If someone violently lunges at us and we step out of the way there is an even money bet that they will end up on their ass with no assistance from us.

Attackers do not offer resistance because they themselves do not expect resistance.

Have a cup of tea and think about it.

Is this “A-Hole” happily stepping in to get punched in the throat?

If the guy can end up on his ass without our help we do not need to do much to help him achieve his downfall.


Although we talk of doing nothing, we are obviously doing something.

And that something is just being as normal as we can be in the circumstances, and this obviously can vary according to the situation we encounter.

The nothing is that we are adding nothing extra to any move we perform, especially no extra and un-needed strength.

Adding “nothing extra” depends a great deal on us understanding our default settings.

The FORM, the complete FORM, allows us to explore how we can move in an easy and effortless way, the more we train the more we begin to be able to do these movements more easily.

Our default setting will always be evolving, always trending to easier movements.

This is of course the reason for the FORM in the first place.

To understand how we move, to observe our body at its base level and to try to keep it at that level even when the world around us is turning to shit.

This is a difficult task, even when we are training in a friendly environment it offers a challenge.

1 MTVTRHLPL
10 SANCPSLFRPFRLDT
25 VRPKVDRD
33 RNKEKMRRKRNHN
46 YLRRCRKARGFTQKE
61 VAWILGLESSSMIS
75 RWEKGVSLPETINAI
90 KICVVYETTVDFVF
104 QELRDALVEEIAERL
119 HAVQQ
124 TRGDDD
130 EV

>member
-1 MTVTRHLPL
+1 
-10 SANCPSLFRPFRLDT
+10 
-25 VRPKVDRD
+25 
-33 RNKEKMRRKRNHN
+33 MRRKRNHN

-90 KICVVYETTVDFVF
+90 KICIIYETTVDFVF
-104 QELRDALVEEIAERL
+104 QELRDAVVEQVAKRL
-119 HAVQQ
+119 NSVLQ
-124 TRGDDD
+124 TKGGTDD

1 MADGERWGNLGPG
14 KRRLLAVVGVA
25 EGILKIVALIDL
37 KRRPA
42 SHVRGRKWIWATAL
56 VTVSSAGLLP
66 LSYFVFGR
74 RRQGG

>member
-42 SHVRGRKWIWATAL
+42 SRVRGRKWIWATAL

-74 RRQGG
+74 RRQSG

A challenge we will never rise to, but that is O.K.

Because it is trying to achieve our current default setting without forcing it that is always the aim and the recipe for success.

Yet again it is the lesson from Stravinski’s violinist.

Moonlight floods the whole sky from horizon to horizon;

How much it can fill your room depends on its windows.” 

― Rumi,





The amount of power needed to abruptly push someone off of their feet is commensurate with the amount of power needed to break things.

Hey Tribe, as we are beginning to explore Wing Chun’s “inch power” here is a post from last year.

Richard asked the following question on our whatsapp Group page…

Hi Derek, question for the week. The 1 inch punch. I have seen vids of Bruce Lee do it with a lot of torsion, and Sigung Fung doing it square on. Is there any practical use? Was Sigung Fung that powerful?”

It is important to understand the nature of any demonstration is basically ‘Infotainment’.

The amount of power needed to abruptly push someone off of their feet is commensurate with the amount of power needed to break things.

Like ribs and eye sockets, good luck finding a volunteer for that trick.

There are many internet trolls that watch a video of my Sifu and scream “Fake”,.

From a video.

How smart are they.

One of the reasons Wing Chun does not have sparring is because the average Wing Chun player wishes to avoid getting hurt and not engage in it, it is the same with any demo.

I have seen my Sifu perform this on many occasions, the body movement is minimal, the focus sublime, it is as real as a car crash.